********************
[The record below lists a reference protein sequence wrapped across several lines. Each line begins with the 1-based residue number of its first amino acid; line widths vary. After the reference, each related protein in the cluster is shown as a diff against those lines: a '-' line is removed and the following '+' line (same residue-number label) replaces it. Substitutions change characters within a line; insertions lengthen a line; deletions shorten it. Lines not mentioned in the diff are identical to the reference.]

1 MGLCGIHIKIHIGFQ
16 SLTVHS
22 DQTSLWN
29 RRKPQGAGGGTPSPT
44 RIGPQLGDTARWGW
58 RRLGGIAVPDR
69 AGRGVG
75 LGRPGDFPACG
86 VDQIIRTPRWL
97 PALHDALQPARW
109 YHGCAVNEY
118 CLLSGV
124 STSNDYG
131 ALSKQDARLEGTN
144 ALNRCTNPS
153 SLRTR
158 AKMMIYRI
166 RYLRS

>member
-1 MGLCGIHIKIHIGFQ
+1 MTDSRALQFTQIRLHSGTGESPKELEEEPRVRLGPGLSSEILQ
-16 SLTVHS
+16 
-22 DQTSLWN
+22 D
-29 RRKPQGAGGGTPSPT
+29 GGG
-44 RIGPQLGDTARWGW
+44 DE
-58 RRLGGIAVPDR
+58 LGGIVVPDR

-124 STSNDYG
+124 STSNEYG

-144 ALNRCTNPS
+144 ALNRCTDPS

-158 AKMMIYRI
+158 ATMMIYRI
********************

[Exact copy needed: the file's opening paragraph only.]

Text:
[The record below lists a reference protein sequence wrapped across several lines. Each line begins with the 1-based residue number of its first amino acid; line widths vary. After the reference, each related protein in the cluster is shown as a diff against those lines: a '-' line is removed and the following '+' line (same residue-number label) replaces it. Substitutions change characters within a line; insertions lengthen a line; deletions shorten it. Lines not mentioned in the diff are identical to the reference.]